Christmas has always been my favorite holiday. I grew up where it snowed enough to make angel forms, where my dad was able to chop down a fresh tree, where the stockings really were hung by the chimney with care, and where we strolled door to door singing carols. These memories of traditions that seem to have been largely forgotten inspired me to create richly detailed Christmases for the Darcys. Writing a saga has many advantages, one being the joy of passing several holidays with Darcy, Lizzy, and the others.
However, as with everything I write I not only have to travel back in time some 200 years, I also have to think like a Brit! The historical part is far easier for this American Girl let me tell you. What in blazes are wassail and Christmas pudding? Boxing Day? Twelfth Night? You mean there really were 12 days of Christmas? I just thought that was an annoying song! I knew there weren’t decorated trees or Santa Claus, but what about other greenery or Father Christmas? Lots to figure out and I have an abundance of websites bookmarked to prove how extensively I searched. I also have what I think is a delightful several chapters in my first novel – Mr. and Mrs. Fitzwilliam Darcy – that recounts my vision of the newlyweds first Christmas together at Pemberley.
Time passed, both with me and in my saga, and suddenly it was the Darcys’ second Christmas together! Now they had a newborn son and even more friends and family coming to visit – Mrs. Bennet at Pemberley! – So it was time to hit the books, er- internet, once again. The foundation was laid for the traditions I had given the Darcys (heirloom decorations, mistletoe ornaments, church service, packages to the tenants, certain romantic interludes, etc.) so the challenge was to make it unique, special, and grander. This I think I accomplished. You can decide for yourself when you read my fourth novel in the Darcy Saga series, also my latest release, In The Arms of Mr. Darcy. The book starts with the Bennets arriving at Pemberley and carries through on the celebration to an eventful Twelfth Night masque. Just ask Caroline Bingley!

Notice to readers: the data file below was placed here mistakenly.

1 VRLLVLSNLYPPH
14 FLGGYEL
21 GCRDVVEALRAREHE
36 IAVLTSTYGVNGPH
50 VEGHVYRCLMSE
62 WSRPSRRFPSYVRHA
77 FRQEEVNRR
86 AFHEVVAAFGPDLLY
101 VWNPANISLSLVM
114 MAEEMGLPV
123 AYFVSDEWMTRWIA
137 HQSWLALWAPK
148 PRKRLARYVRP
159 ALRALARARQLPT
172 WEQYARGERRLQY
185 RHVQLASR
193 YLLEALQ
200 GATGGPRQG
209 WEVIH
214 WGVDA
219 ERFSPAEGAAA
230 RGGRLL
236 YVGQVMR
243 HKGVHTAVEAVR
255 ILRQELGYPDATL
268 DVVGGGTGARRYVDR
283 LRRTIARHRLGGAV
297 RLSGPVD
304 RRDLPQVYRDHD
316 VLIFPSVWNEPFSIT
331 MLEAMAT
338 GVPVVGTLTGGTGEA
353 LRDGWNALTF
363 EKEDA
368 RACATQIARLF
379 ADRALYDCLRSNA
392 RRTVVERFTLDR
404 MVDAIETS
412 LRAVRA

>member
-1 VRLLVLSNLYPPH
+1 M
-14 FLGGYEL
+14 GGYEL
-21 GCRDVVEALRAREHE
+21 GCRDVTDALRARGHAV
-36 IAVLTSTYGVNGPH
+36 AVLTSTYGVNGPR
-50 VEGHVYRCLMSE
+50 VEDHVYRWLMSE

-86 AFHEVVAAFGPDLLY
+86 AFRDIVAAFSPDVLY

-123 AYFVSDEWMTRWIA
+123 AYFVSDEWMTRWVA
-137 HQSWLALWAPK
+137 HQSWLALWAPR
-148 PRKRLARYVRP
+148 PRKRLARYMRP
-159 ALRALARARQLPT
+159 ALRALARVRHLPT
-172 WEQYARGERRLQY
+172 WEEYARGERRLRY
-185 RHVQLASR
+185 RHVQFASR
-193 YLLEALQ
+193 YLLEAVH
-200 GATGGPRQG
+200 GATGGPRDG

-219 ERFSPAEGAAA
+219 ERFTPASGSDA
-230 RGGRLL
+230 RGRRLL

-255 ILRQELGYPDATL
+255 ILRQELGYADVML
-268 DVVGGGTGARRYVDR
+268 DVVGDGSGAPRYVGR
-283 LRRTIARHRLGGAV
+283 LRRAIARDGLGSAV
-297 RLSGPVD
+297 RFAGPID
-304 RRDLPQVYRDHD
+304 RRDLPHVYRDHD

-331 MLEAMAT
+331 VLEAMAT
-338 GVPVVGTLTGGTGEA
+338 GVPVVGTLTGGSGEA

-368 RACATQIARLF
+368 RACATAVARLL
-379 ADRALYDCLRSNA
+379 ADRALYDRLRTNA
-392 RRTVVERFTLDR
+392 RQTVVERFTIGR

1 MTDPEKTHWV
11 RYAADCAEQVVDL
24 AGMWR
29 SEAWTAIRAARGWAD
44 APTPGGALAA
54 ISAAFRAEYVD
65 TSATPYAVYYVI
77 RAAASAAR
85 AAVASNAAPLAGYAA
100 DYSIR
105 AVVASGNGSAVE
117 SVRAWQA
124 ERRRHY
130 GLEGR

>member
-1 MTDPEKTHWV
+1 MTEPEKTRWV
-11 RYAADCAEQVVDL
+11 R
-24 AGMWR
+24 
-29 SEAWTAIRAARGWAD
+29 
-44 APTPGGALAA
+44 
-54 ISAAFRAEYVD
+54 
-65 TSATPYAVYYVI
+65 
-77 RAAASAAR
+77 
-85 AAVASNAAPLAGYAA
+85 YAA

You would think my streak of Christmas writing would then be put on hiatus for a while, wouldn’t you? Well, right in the midst of this I receive a call from my editor Deb Werksman asking me to – Are you ready for this? – write a Christmas themed novella! I Know!!! How lucky am I? This girl who loves Christmas!
It was truly a dream come true. In my novella, “A Darcy Christmas” that is one third of A Darcy Christmas, I decided to delve even deeper into English Christmas. I saw a chance to look into the future of the Darcys and the future of Christmas celebrating. If enough time passed they could have a Christmas tree! And so they do. “A Darcy Christmas” was originally titled “Christmases at Pemberley” because I take the reader on a journey of 23 years touching on separate holiday celebrations spent at Pemberley via a series of vignettes. As with everything in my Saga it is the story of love and family with the theme being life lived as abundantly and happily as possible. Doesn’t that sound like the perfect Christmas reading experience?